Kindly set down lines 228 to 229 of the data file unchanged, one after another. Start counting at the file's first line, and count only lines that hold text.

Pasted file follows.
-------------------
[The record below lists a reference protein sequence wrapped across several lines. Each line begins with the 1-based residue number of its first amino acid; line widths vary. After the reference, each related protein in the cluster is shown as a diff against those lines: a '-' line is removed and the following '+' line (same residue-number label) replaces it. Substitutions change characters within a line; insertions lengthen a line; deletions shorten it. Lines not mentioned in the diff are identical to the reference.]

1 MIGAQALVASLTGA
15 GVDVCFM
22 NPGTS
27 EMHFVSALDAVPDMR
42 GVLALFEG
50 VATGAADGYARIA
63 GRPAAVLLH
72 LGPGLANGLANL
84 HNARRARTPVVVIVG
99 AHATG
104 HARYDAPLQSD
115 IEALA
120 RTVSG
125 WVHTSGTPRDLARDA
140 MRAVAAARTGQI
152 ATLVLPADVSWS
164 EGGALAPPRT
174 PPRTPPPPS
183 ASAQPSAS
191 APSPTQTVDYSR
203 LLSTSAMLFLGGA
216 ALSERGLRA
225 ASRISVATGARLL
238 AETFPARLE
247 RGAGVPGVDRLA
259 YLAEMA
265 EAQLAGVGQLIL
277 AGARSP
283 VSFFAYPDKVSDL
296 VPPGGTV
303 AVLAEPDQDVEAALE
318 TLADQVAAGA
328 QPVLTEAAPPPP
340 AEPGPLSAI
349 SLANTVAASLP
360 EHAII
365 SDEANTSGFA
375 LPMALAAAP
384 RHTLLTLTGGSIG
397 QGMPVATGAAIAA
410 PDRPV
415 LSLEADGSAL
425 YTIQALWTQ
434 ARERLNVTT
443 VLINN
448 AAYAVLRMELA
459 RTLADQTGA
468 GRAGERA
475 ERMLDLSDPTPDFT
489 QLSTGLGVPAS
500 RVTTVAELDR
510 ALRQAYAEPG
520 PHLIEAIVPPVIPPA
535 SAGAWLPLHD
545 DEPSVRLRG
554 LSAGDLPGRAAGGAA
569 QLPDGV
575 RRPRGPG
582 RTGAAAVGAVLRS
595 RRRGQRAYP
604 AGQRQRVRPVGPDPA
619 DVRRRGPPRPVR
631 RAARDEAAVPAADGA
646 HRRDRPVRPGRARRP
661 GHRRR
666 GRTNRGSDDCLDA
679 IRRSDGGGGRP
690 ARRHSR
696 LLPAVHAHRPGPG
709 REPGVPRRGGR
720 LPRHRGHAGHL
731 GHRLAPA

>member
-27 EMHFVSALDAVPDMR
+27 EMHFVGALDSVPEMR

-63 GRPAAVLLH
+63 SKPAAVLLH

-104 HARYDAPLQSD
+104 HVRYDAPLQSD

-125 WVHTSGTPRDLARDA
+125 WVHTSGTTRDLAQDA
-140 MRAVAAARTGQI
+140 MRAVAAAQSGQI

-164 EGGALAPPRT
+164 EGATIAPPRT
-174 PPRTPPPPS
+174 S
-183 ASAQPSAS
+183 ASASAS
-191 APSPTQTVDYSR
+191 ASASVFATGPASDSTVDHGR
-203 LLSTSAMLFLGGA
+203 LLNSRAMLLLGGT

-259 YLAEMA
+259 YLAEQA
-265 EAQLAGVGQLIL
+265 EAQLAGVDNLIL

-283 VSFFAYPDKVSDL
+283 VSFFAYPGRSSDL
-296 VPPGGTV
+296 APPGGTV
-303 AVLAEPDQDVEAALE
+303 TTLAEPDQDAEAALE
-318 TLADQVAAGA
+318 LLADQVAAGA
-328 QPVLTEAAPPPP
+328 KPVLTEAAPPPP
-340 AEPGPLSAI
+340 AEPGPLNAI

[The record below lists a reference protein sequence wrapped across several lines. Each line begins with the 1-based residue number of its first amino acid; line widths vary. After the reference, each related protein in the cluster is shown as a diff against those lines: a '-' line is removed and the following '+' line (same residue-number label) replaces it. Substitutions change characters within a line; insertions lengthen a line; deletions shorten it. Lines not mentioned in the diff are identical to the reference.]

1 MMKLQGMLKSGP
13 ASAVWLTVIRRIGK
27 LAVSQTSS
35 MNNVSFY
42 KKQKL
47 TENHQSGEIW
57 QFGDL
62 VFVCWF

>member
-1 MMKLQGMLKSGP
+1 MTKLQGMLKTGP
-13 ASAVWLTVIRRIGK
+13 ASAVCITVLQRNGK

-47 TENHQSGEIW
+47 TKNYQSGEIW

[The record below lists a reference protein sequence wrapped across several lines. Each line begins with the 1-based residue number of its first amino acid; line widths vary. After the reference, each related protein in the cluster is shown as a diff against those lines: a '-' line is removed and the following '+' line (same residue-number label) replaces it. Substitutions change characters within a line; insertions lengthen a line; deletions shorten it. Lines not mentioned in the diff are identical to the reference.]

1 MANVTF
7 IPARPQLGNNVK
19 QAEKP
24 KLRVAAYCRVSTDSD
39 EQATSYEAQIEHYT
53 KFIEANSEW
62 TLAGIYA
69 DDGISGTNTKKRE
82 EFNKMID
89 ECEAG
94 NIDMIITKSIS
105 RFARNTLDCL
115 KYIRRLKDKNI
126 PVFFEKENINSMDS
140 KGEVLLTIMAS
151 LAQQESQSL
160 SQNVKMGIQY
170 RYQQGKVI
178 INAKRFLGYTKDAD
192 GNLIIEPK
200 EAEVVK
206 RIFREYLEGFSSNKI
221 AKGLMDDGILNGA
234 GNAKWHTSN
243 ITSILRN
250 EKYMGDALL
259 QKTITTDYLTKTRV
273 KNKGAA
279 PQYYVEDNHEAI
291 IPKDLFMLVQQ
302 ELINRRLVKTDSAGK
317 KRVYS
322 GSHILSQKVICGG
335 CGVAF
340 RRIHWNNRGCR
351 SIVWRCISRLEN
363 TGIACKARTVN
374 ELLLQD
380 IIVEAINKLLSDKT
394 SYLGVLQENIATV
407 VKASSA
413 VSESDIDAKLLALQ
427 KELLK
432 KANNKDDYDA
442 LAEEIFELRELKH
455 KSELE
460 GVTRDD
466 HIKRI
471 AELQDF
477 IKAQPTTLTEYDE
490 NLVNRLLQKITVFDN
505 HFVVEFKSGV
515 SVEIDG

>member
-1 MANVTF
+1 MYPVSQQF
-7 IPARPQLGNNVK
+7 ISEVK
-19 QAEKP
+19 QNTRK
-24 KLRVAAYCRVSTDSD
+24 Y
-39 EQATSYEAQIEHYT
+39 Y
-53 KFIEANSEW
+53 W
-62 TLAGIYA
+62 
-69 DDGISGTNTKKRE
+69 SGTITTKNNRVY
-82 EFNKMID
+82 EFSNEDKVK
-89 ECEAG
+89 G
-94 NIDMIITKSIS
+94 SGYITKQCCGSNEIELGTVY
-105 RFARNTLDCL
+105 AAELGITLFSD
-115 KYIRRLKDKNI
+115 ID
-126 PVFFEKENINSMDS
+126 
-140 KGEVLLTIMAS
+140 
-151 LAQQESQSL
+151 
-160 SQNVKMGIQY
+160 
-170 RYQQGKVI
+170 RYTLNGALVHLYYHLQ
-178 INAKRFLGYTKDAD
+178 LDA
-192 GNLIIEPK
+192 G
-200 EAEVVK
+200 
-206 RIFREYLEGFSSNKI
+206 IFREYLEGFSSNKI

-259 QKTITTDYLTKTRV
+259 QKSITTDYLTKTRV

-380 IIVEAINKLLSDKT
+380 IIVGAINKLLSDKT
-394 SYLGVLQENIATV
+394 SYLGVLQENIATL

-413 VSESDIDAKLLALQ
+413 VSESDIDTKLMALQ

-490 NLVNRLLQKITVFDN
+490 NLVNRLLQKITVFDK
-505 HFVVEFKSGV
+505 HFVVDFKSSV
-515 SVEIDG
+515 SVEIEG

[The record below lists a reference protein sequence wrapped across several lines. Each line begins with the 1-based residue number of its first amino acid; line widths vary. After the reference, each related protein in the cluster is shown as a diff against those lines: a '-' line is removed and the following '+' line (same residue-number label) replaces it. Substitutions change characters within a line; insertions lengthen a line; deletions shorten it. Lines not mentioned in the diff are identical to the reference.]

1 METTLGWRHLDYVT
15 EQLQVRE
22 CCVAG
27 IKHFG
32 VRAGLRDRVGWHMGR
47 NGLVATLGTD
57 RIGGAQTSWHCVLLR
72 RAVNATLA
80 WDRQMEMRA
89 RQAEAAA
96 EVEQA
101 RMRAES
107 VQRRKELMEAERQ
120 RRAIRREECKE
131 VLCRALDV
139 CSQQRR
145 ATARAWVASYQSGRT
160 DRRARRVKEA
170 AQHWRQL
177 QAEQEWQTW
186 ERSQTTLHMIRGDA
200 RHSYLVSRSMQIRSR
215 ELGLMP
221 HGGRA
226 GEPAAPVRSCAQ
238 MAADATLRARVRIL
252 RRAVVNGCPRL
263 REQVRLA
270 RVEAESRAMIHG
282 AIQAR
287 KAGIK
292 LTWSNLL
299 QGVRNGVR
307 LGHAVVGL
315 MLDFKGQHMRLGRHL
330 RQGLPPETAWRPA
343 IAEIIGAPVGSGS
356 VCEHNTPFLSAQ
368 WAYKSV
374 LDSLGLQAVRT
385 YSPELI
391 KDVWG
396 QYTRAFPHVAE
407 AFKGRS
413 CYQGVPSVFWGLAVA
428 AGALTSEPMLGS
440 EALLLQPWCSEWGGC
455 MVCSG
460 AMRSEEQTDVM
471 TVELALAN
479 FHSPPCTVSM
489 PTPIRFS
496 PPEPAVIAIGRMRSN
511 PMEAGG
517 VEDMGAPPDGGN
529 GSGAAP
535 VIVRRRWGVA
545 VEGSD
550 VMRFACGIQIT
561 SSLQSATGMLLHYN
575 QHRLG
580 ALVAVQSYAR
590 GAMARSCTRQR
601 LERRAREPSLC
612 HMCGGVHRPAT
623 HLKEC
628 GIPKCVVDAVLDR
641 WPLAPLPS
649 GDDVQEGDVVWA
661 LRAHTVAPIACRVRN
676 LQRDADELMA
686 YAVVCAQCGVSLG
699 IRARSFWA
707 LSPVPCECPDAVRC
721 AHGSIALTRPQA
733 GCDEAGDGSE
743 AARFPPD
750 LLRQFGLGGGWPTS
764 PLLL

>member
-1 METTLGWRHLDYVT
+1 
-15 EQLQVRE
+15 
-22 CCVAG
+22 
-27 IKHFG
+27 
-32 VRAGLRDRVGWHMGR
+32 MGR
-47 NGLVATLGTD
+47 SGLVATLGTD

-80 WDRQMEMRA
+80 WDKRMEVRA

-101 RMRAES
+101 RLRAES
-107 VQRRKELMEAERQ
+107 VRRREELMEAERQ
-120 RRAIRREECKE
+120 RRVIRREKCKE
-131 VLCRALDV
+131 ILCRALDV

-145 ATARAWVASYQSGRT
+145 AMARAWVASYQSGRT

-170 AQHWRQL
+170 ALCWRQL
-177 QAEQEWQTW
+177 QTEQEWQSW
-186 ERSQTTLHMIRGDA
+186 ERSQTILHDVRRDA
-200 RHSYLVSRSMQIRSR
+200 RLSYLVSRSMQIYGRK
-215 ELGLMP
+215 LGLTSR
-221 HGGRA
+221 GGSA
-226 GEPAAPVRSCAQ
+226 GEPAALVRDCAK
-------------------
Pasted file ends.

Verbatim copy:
-380 IIVEAINKLLSDKT
+380 IIVGAINKLLSDKT